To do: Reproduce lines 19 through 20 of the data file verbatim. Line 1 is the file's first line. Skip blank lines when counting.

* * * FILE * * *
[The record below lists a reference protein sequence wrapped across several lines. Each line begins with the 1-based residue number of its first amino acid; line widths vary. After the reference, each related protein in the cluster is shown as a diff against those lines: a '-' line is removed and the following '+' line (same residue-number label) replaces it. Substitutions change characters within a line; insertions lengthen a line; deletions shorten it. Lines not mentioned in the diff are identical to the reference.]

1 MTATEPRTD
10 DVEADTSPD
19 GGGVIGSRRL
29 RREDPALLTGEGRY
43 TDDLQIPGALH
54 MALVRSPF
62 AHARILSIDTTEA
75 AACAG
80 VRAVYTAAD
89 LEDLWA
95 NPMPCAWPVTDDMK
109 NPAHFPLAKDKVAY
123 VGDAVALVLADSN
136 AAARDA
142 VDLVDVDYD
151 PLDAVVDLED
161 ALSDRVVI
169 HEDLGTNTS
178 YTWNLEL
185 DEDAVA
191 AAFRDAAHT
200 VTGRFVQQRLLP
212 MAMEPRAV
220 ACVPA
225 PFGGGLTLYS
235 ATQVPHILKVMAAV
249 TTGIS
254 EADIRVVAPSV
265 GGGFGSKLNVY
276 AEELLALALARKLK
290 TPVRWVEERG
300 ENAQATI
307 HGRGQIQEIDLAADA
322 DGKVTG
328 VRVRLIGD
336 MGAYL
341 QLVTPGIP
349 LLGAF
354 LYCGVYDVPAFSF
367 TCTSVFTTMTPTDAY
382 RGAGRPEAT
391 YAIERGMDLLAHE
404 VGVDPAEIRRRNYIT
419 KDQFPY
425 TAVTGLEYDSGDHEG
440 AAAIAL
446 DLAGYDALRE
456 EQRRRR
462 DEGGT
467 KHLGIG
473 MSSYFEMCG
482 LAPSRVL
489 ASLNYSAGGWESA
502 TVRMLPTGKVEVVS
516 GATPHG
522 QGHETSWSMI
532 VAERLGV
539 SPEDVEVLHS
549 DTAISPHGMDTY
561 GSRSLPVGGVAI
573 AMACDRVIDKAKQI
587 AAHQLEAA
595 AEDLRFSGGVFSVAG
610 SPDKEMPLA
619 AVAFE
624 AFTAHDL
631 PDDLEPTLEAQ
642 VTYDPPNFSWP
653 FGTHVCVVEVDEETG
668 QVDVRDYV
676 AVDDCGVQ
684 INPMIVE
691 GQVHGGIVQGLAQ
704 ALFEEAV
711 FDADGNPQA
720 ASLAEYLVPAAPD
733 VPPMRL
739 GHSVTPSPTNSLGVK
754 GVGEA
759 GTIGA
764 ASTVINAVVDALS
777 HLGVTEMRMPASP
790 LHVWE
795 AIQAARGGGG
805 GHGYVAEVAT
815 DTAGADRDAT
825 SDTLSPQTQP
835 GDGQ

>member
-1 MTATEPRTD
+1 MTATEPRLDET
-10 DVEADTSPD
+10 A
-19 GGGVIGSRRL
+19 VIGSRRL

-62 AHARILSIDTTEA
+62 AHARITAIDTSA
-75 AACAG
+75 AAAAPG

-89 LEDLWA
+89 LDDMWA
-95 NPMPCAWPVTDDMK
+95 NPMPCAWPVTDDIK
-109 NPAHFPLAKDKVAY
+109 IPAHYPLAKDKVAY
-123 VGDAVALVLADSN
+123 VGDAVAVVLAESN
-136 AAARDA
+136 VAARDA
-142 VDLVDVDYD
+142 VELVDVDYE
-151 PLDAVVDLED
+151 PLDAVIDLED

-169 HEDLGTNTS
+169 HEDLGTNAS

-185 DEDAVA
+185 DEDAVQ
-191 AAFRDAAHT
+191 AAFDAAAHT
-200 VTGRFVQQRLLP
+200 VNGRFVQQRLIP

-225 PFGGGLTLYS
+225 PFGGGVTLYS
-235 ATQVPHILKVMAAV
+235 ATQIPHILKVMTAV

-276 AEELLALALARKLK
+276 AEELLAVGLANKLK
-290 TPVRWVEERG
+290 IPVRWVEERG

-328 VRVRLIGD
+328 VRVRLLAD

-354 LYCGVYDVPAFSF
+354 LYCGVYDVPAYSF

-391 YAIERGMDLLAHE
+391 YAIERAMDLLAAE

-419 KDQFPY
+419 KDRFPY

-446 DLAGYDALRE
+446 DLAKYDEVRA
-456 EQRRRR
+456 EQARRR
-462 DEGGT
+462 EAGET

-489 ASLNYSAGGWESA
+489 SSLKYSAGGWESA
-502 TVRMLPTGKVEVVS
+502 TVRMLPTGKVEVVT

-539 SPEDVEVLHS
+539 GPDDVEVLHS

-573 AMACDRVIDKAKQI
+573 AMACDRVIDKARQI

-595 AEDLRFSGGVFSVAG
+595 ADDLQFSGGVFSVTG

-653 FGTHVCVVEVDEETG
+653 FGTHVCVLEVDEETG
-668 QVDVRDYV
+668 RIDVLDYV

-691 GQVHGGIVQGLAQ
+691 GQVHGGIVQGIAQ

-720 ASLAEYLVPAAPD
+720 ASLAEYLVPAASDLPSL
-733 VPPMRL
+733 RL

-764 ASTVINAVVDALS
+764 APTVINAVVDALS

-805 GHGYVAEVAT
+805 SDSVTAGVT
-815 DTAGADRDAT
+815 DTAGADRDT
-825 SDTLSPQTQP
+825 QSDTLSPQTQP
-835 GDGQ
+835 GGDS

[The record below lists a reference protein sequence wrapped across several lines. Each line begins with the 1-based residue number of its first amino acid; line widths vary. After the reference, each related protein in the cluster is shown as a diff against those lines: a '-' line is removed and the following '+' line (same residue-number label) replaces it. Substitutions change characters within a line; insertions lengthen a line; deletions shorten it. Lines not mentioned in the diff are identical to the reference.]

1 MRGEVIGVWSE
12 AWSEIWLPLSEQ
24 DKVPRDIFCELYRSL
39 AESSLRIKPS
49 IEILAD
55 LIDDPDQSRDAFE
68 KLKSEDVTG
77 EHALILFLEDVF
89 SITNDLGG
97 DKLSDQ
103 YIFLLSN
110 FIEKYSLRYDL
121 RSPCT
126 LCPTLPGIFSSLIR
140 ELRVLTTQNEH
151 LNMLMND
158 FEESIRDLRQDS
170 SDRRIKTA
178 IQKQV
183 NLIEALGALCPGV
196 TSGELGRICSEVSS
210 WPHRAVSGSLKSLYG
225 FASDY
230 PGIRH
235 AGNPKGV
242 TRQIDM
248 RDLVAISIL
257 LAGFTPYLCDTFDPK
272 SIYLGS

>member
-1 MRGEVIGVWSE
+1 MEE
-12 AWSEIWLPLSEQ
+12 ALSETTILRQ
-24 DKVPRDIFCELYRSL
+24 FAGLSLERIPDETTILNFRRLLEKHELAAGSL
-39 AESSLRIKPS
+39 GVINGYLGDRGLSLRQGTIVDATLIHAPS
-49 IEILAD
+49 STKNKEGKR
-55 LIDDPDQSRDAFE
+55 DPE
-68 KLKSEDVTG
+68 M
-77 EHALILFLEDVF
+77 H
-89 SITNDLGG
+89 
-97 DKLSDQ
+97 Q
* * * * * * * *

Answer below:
169 HEDLGTNTS
178 YTWNLEL